Views From The Valley » Susan BOLAN

Back To Basics

Spring usually means new hope but this month has been downright agonizing. Dealing with never-ending news reports about the coronavirus, plus the panic that ensued, has been unbearable for me.  Grief is hard enough to manage without this added layer of hysteria. I never want to hear these phrases again: “shelter in place,” “self-quarantine” or “social distancing.” Calgon, take me away…

As I have for years, I went out to the garden for relief. It is a place where I find peace, no matter the task at hand. From simple clippings to a major overhaul, I get into the zone and let my mind wander freely while my body pushes on. For me, gardening is a meditative experience that reduces my stress and helps me heal.

I come from a gardening family. My mom and grandma spent a lot of time outdoors, putting their hands in the soil, propagating plants and appreciating the lovely displays. The whole yard was a feast for the senses – beautiful colors, fragrant blossoms and delicious fruits, like boysenberries, ripe for the picking. My most vivid memory of my grandma is of her standing with a watering can in hand, taking care of all the greenery. She loved what she called her “pagoda,” a lattice-covered area on the side of the house that housed large ferns, aralia and star jasmine with hanging pots of impatiens and begonias. She was also particularly fond of African violets that she grew indoors and all geraniums, no matter the type or color. I still have some of the geranium plants from cuttings she made back in the 1970s-’80s.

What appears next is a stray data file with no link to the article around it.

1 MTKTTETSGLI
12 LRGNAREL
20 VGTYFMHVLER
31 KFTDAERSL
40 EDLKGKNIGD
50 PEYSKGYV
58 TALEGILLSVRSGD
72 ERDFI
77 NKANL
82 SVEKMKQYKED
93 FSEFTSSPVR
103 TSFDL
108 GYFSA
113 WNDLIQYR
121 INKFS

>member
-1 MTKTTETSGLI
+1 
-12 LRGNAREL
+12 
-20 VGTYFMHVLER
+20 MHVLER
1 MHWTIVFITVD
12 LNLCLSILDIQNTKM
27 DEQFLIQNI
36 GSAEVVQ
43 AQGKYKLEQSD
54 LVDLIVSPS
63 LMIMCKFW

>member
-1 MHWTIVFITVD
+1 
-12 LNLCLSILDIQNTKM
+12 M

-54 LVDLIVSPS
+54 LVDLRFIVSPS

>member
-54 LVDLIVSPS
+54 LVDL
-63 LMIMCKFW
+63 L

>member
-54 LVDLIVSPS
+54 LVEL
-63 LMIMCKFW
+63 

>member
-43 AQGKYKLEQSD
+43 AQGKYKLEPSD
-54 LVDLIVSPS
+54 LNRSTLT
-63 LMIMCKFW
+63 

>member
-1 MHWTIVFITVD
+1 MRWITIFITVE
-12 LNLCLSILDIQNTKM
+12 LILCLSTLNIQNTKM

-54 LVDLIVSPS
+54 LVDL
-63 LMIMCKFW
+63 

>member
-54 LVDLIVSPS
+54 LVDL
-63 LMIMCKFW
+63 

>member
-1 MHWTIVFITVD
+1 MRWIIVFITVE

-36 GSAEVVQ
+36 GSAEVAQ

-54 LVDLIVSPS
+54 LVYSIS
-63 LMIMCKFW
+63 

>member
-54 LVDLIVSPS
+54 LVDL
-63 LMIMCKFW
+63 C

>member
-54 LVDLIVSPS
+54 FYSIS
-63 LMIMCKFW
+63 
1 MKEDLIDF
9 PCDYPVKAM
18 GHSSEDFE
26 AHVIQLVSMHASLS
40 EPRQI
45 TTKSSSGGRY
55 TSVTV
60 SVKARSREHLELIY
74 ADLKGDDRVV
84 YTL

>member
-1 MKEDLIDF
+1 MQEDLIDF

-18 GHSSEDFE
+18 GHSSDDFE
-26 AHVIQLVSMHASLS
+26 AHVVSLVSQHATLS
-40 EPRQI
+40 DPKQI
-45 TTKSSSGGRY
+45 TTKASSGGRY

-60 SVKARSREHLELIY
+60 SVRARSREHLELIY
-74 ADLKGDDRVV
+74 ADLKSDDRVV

My brother and I caught the gardening bug, too. Dad only liked the large projects he could do in a weekend like building a koi pond with water lilies. Our sister loved the scents. We all had our thing. I really started to enjoy gardening, though, when my husband Jeff and I moved into our first rental house in Sunland. It started with a patch of dirt out by the street. I turned the rough parkway into a flagstone path with lots of colorful annuals. I was so proud of my accomplishment; it made me feel cheery just to look at it. Jeff smiled and said it looked like a birthday cake. From then, I stuck with one color and created my first “purple garden” close to the house. Vibrant purple flowers among large rocks and bits of whimsy greeted visitors as they approached the front door.  Later, we cleared the backyard ivy together, installed raised beds and tried our first edible garden.  The bugs got most of the crop that year but it was so much fun to grow our own food! By this time, we had children and were able to engage them in planting, harvesting and eating the vegetables, giving them the farming experience.

During this time when I was working in the yard, my grandmother had already passed on but I found she would talk to me in the garden. Her voice in my head calmed me, made me feel reassured that everything was going to be all right. Real or imagined, it was a satisfying feeling that connected me to my past. Over the last 30 years, I have continued to seek out that comfort by getting my hands in the soil, grounding myself to the earth and remembering the way our ancestors worked the land. 

As our family moves forward in creating a spectacular memorial garden, I feel blessed to have the spirits of my grandmother and our son with us, giving us strength and cheering us on. I have left the angst of pandemic behind and am enjoying being outside, feeling the sunshine, smelling the fresh air and hearing the song of wildlife. Gardening has never failed to bring joy into my life. Try it.

Susan Bolan